How to Prevent Hyperlinks From Changing Color

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It's not your imagination when a hyperlink appears to change color for no reason. Browsers can apply up to four different colors to a link in response to actions you take. Your browser has no setting that prevents hyperlinks from changing colors, but site designers can write code that keeps links the same color.

Understanding Hyperlink States

  • Link, visited, hover and active refer to the four different states in which a hyperlink can exist. When you see a hyperlink the first time, it’s in the link state. Click the hyperlink and it goes into the active state. After you click the hyperlink, your browser takes you to a new URL. If you return to the page that has the hyperlink you clicked, the hyperlink is in the visited state. It’s in that state because you clicked it to visit another Web page.

Browsers and Hyperlink Colors

  • You are probably most familiar with the hyperlink and visited states. Browsers, by default, change a hyperlink’s color to the default visited color after someone clicks the hyperlink. Many people find this behavior helpful because they can identify visited hyperlinks at a glance. Some people may also enjoy watching a hyperlink change colors when they hover over it with a mouse cursor. You must watch a hyperlink closely to see its active color after you click it. That color only appears briefly before your browser navigates to a new Web page.

Controlling Hyperlink Colors

  • Site designers can control a hyperlink's color in any state by using Cascading Stylesheets. If you understand CSS, you can use pseudo-classes to assign a color to any hyperlink state. For instance, when you want the visited color to appear green, assign it in a pseudo-class as follows: a:visited {color: green;}. Replace the word "visited" with "link," "anchor" or "hover" to assign colors to the other three hyperlink states. If you want site visitors to see the same hyperlink color regardless of what they do, give each pseudo-class the same color.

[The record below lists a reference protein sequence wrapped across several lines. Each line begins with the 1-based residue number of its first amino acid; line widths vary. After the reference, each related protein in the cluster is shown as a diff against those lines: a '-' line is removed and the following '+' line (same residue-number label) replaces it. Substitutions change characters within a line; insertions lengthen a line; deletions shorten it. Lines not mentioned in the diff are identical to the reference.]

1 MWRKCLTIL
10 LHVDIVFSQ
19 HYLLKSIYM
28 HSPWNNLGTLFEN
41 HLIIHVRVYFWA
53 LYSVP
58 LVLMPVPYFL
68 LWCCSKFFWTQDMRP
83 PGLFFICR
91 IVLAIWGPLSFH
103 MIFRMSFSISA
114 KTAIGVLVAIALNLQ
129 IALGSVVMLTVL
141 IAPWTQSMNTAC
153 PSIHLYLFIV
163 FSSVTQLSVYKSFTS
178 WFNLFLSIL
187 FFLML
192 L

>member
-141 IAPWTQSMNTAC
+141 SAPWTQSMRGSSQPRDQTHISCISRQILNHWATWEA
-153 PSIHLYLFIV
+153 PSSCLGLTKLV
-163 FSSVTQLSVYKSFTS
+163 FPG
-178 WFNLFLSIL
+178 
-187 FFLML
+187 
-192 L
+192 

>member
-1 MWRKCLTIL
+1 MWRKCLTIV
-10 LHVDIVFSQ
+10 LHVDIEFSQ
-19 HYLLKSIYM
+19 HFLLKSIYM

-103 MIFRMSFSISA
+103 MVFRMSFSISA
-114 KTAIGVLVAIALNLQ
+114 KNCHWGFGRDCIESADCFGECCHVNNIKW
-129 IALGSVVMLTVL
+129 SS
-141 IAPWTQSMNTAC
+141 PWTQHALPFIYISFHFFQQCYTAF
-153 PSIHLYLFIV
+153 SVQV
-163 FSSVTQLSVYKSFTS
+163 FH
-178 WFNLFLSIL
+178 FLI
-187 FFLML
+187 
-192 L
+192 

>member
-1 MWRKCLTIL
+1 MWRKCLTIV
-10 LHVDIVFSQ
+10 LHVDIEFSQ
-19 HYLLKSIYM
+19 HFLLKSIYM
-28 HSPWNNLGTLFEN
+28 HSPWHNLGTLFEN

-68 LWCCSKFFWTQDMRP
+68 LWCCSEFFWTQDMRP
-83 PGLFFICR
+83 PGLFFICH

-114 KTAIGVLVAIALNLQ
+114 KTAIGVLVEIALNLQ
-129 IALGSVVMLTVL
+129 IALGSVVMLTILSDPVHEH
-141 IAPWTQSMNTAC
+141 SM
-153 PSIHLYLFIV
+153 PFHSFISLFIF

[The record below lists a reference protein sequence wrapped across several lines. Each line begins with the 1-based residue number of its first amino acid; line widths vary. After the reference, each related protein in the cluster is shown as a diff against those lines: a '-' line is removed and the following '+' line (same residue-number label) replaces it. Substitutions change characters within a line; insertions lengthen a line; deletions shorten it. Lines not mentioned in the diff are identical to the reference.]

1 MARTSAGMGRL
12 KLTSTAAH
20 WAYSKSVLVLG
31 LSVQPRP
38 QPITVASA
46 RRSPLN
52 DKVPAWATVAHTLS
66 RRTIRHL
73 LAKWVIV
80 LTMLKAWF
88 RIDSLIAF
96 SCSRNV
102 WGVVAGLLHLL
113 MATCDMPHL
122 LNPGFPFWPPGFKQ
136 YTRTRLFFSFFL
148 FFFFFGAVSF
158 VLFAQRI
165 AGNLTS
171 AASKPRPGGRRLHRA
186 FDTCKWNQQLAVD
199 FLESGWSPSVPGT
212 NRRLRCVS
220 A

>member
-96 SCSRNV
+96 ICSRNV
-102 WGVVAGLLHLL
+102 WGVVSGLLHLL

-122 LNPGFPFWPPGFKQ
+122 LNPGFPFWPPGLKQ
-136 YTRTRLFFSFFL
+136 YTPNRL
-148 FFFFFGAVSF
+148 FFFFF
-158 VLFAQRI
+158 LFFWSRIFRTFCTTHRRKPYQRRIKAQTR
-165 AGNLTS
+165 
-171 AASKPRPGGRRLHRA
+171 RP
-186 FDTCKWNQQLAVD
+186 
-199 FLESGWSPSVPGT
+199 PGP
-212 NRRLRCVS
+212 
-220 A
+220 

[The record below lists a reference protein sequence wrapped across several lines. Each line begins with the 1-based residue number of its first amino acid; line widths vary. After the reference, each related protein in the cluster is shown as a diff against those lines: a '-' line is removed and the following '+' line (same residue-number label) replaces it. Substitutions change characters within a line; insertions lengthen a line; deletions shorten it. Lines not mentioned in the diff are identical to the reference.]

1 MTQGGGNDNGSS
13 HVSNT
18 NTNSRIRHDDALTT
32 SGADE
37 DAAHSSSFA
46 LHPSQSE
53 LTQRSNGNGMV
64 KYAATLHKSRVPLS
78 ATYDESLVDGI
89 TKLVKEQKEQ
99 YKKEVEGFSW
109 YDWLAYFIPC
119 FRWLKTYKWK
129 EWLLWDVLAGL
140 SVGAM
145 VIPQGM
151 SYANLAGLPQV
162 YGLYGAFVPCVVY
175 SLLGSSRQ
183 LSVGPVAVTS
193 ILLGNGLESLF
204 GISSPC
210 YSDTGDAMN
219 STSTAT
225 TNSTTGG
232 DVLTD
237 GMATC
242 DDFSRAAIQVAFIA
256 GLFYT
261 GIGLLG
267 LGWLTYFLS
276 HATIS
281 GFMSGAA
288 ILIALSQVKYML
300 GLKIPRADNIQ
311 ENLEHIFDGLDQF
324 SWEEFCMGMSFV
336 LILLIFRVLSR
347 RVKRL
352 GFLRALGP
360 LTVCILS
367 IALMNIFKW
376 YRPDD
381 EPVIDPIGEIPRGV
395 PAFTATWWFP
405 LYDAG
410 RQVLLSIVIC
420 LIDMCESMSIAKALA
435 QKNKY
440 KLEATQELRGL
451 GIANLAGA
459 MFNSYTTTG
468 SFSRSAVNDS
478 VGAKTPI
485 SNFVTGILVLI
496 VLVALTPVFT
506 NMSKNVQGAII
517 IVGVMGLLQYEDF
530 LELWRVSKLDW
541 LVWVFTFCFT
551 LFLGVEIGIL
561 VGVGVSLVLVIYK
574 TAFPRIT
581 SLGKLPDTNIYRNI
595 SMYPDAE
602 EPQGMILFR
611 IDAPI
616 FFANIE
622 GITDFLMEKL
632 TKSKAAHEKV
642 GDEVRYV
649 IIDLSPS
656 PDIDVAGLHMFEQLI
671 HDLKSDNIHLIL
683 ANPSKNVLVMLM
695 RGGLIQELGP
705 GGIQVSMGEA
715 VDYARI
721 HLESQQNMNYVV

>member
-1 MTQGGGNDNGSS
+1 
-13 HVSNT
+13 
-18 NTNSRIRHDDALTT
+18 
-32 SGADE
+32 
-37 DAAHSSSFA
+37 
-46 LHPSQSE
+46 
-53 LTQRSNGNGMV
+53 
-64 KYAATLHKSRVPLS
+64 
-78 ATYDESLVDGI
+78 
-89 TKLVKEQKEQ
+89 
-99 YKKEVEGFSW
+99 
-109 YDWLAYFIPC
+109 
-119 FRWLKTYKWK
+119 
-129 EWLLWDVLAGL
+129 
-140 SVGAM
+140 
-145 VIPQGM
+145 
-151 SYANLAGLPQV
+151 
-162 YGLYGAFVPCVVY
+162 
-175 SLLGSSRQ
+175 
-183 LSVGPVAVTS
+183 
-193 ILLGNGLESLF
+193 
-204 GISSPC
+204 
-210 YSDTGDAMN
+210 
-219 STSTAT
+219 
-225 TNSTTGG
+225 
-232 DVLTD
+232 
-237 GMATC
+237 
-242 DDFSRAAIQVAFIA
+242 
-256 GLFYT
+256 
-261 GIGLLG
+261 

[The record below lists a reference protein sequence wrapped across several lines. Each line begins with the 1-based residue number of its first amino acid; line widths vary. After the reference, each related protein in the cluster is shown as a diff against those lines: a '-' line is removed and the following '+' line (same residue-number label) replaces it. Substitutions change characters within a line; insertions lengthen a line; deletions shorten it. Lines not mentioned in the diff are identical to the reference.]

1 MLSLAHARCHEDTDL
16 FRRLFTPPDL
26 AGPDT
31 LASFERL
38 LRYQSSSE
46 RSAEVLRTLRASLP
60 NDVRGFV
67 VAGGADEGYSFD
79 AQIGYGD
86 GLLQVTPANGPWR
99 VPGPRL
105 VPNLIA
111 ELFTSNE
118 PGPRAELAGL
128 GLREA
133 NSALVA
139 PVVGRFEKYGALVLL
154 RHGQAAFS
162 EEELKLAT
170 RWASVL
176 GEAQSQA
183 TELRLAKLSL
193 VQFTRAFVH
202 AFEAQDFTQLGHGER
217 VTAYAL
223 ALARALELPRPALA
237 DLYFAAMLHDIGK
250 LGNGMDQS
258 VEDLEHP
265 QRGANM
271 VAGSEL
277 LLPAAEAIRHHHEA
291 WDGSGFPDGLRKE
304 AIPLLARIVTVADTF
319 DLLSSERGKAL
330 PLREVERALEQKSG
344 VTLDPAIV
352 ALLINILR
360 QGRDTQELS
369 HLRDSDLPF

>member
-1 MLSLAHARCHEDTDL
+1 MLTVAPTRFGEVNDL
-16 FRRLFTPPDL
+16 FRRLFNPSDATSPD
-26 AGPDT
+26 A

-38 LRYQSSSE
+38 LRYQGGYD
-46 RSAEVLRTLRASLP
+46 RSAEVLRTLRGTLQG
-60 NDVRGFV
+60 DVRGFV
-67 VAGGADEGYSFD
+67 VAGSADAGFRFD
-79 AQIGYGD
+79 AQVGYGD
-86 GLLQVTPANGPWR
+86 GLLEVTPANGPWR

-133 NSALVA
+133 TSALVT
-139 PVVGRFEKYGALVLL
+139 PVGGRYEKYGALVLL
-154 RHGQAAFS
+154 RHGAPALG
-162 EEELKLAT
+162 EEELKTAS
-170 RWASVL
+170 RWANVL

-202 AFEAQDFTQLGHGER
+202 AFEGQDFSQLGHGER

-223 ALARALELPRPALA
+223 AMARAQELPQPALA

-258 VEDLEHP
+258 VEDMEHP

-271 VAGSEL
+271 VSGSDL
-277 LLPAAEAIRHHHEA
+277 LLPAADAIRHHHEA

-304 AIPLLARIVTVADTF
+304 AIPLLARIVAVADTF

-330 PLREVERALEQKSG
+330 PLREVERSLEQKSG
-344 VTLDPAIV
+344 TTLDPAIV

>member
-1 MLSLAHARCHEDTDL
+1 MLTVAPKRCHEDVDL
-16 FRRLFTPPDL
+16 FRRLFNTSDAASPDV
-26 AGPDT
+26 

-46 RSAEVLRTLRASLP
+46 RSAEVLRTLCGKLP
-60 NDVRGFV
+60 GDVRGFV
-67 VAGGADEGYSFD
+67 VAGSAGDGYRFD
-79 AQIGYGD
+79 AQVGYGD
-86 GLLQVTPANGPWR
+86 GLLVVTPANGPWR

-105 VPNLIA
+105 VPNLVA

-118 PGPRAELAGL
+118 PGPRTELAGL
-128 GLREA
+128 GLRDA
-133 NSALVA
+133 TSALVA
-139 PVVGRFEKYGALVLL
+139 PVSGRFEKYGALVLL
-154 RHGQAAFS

Copying Hyperlink URLs

  • You don't have to click a hyperlink in a browser tab to visit the Web page to which it points. If you right-click a hyperlink, you'll see a context menu that has an option that lets you copy the hyperlink's URL. Different browsers have different names for that option. In Firefox, click the "Copy Link Location" option. Click "Copy Shortcut" in Internet Explorer and "Copy Link Address" in Google Chrome. You can then open a new tab or browser window, click inside the address bar and press "Ctrl-V" to paste the URL of the hyperlink you copied. When you press "Enter," your browser takes you to the URL.

View Web Page Source Code

  • Many times you can right-click a blank area of a Web page and select an option that enables you to view the page's HTML source code. Select "View Page Source" if you use Firefox or Chrome. Choose "View Source" if you use Internet Explorer. After you select an option, you'll see the page's HTML code. Look through the code and find an HTML <a> tag similar to the following: "<a href="someWebsite.com">Visit this site </a>". The string "Visit this site" is the text you see when you view the link in the browser. The text after "href=" is the hyperlink's URL. Copy that URL, open a new tab or window and paste that URL into your browser's address bar. Press "Enter" and your browser takes you to that URL.

Browsers Remember Your Visits

  • Your browser knows when you visit a hyperlink, even when you copy the link's URL and paste it into a new a new tab or window. If you return to the original page that has the hyperlink and press "F5," you'll see that its color changed to the visited color. However, you could paste the copied URL into another browser. If you do that, the color of the hyperlink in the original browser will not change.

  • Photo Credit IPGGutenbergUKLtd/iStock/Getty Images
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